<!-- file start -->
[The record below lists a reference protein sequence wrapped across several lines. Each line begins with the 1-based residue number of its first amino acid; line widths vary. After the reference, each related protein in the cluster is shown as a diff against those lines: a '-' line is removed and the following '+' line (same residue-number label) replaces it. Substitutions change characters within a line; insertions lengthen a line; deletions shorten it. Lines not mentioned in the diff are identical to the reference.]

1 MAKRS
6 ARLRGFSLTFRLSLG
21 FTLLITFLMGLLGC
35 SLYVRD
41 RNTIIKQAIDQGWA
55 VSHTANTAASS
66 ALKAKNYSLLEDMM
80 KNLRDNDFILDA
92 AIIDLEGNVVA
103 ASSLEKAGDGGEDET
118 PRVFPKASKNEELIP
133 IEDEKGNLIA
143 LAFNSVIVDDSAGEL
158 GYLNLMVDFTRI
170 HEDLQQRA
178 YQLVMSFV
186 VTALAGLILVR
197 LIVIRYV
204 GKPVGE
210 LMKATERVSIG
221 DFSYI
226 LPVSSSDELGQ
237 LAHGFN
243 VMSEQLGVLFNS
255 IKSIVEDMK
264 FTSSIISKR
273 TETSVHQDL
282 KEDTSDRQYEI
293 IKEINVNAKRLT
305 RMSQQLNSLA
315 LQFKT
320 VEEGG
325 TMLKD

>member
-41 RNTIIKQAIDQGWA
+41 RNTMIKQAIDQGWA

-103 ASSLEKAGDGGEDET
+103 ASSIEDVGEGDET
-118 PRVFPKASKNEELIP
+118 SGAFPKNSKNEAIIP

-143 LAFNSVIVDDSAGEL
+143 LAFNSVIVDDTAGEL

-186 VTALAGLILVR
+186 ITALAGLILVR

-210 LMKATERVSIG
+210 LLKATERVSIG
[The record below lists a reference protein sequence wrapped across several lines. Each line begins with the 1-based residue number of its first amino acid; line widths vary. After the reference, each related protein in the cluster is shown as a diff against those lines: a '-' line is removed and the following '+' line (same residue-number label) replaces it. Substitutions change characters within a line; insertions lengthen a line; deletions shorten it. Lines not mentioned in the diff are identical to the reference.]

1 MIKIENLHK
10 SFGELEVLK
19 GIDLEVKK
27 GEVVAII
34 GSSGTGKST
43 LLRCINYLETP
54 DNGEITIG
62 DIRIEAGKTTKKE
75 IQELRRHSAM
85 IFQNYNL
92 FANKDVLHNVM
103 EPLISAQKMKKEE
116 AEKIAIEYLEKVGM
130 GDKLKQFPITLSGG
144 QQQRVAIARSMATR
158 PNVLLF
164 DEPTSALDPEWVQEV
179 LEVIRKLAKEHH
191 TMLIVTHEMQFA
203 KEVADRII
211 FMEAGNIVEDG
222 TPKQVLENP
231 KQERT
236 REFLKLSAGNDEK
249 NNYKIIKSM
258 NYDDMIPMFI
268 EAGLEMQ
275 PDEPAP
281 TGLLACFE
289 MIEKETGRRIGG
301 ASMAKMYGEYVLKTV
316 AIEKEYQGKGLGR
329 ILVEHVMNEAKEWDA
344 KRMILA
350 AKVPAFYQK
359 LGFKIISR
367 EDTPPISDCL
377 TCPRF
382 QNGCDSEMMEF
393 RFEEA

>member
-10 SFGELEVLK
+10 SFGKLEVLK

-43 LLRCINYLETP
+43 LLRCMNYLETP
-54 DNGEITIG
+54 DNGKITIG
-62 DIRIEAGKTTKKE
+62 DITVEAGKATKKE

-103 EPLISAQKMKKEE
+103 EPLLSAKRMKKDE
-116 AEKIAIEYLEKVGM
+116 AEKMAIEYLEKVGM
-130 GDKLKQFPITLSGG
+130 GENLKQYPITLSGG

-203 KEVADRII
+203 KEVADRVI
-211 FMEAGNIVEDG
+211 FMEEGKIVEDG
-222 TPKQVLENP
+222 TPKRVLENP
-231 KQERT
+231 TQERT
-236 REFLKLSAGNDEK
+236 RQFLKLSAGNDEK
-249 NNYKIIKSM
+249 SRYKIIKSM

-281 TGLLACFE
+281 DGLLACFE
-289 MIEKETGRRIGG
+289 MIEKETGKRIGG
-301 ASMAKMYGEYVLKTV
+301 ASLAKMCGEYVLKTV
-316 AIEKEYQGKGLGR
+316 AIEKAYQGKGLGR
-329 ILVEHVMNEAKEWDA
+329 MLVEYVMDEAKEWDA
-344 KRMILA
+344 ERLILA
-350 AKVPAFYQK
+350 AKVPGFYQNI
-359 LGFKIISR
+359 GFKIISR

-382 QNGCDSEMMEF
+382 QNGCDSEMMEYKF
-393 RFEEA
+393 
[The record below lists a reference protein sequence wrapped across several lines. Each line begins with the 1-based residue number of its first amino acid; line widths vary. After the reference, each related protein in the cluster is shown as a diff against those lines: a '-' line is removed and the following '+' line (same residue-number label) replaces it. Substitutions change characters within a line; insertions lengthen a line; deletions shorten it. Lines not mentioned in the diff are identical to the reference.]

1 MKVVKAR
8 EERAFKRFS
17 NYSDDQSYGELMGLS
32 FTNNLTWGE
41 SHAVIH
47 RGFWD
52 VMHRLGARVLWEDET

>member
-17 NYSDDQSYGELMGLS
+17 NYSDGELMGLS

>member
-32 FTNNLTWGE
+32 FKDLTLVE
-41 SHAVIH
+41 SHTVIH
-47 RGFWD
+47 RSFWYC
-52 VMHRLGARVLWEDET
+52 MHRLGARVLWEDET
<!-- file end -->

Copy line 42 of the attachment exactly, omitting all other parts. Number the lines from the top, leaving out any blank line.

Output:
-143 LAFNSVIVDDSAGEL